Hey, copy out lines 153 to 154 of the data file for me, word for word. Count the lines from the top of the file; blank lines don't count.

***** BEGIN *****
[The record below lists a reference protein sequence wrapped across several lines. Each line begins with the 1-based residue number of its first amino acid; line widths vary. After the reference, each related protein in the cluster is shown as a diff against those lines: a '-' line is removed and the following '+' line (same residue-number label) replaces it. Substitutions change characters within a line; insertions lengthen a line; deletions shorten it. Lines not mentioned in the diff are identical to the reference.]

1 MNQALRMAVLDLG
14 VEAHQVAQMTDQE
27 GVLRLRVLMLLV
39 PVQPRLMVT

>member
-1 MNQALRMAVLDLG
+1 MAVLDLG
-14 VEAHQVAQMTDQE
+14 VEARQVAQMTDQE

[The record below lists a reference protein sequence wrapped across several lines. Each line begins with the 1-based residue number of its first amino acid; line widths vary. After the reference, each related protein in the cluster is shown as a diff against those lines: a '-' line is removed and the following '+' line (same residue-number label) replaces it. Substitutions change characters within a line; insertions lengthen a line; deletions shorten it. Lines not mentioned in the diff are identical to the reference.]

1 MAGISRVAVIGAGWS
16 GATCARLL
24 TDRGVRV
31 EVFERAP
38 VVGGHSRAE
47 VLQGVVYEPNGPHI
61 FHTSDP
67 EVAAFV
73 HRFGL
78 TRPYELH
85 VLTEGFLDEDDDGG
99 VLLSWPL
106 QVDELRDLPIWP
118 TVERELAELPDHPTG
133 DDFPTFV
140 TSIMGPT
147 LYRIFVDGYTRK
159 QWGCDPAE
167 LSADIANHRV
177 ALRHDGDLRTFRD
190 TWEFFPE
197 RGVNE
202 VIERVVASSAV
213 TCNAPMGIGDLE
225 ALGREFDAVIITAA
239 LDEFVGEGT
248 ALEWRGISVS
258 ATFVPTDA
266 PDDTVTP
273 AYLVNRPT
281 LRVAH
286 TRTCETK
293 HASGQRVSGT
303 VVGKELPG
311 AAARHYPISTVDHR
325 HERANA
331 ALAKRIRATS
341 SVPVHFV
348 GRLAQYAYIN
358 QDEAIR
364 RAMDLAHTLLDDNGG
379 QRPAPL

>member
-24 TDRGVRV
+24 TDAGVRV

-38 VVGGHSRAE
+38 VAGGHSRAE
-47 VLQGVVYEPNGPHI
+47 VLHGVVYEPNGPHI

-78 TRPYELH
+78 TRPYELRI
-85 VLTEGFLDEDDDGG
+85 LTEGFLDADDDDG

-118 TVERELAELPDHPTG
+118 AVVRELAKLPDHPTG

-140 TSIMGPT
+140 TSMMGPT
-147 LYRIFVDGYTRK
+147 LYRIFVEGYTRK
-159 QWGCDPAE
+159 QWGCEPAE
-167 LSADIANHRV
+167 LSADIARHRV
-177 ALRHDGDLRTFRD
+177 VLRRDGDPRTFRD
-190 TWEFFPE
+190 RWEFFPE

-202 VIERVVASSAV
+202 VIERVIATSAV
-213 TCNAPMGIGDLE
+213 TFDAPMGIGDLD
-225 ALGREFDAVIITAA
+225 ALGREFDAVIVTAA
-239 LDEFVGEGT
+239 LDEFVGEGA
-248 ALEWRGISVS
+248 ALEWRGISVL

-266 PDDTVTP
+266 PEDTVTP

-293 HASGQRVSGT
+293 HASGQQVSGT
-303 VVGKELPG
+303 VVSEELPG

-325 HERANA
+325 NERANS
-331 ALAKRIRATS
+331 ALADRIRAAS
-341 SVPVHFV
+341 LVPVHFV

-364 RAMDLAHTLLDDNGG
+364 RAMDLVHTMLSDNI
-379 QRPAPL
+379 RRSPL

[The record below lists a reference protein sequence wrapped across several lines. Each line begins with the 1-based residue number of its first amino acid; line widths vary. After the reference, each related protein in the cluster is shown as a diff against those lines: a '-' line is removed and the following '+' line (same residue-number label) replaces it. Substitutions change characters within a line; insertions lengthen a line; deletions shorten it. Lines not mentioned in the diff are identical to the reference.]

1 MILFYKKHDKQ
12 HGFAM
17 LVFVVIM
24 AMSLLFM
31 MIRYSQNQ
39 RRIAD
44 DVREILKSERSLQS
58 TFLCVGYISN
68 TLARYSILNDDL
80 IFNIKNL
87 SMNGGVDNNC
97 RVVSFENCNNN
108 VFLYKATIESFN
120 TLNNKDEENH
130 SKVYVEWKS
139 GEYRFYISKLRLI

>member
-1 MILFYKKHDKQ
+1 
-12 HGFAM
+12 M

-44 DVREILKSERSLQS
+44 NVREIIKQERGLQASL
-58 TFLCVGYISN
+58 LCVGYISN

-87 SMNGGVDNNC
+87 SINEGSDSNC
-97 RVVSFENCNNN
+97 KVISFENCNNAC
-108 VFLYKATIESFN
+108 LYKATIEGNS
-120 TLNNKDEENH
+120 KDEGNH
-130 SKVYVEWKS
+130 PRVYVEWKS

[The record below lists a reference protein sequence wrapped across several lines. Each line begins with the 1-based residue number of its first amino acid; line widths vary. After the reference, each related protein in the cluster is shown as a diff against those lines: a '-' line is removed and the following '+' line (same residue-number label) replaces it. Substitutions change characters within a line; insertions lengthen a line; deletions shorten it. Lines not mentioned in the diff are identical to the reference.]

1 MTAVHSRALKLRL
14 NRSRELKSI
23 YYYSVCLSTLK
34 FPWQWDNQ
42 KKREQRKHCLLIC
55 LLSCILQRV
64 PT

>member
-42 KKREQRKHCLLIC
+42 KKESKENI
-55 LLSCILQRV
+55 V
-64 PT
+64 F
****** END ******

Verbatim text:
+55 V
-64 PT